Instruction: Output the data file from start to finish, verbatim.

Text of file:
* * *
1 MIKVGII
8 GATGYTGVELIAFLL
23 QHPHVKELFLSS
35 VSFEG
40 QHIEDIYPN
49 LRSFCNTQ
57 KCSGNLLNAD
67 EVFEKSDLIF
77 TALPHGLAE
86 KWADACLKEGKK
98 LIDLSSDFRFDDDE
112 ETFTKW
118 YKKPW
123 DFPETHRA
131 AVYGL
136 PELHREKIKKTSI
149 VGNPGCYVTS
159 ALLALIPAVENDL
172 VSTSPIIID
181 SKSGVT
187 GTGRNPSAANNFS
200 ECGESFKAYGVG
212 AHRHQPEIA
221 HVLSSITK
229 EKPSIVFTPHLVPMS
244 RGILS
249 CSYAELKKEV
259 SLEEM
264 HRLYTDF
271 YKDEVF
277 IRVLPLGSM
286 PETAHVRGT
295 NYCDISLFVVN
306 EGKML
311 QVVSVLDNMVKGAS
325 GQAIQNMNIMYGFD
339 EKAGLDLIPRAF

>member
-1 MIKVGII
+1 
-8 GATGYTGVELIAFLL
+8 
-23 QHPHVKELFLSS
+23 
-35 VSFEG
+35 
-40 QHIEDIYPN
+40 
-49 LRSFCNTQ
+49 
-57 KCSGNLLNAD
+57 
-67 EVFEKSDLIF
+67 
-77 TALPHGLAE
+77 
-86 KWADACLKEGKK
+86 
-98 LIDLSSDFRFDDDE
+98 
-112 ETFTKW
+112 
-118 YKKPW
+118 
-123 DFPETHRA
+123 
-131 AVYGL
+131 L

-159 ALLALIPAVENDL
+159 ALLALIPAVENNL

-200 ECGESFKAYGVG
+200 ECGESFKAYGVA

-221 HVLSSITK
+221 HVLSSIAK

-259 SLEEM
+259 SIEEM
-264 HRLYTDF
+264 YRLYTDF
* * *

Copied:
1 MIKVGII
8 GATGYTGVELIAFLL
23 QHPHVKELFLSS
35 VSFEG
40 QHIEDIYPN
49 LRSFCNTQ
57 KCSGNLLNAD
67 EVFEKSDLIF
77 TALPHGLAE
86 KWADACLKEGKK
98 LIDLSSDFRFDDDE
112 ETFTKW
118 YKKPW
123 DFPETHRA
131 AVYGL
136 PELHREKIKKTSI
149 VGNPGCYVTS
159 ALLALIPAVENDL
172 VSTSPIIID
181 SKSGVT
187 GTGRNPSAANNFS
200 ECGESFKAYGVG
212 AHRHQPEIA
221 HVLSSITK
229 EKPSIVFTPHLVPMS
244 RGILS
249 CSYAELKKEV
259 SLEEM
264 HRLYTDF
271 YKDEVF
277 IRVLPLGSM
286 PETAHVRGT
295 NYCDISLFVVN
306 EGKML
311 QVVSVLDNMVKGAS
325 GQAIQNMNIMYGFD
339 EKAGLDLIPRAF

>member
-1 MIKVGII
+1 
-8 GATGYTGVELIAFLL
+8 
-23 QHPHVKELFLSS
+23 
-35 VSFEG
+35 
-40 QHIEDIYPN
+40 
-49 LRSFCNTQ
+49 
-57 KCSGNLLNAD
+57 
-67 EVFEKSDLIF
+67 
-77 TALPHGLAE
+77 
-86 KWADACLKEGKK
+86 
-98 LIDLSSDFRFDDDE
+98 
-112 ETFTKW
+112 
-118 YKKPW
+118 
-123 DFPETHRA
+123 
-131 AVYGL
+131 L

-159 ALLALIPAVENDL
+159 ALLALIPAVENNL

-200 ECGESFKAYGVG
+200 ECGESFKAYGVA

-221 HVLSSITK
+221 HVLSSIAK

-259 SLEEM
+259 SIEEM
-264 HRLYTDF
+264 YRLYTDF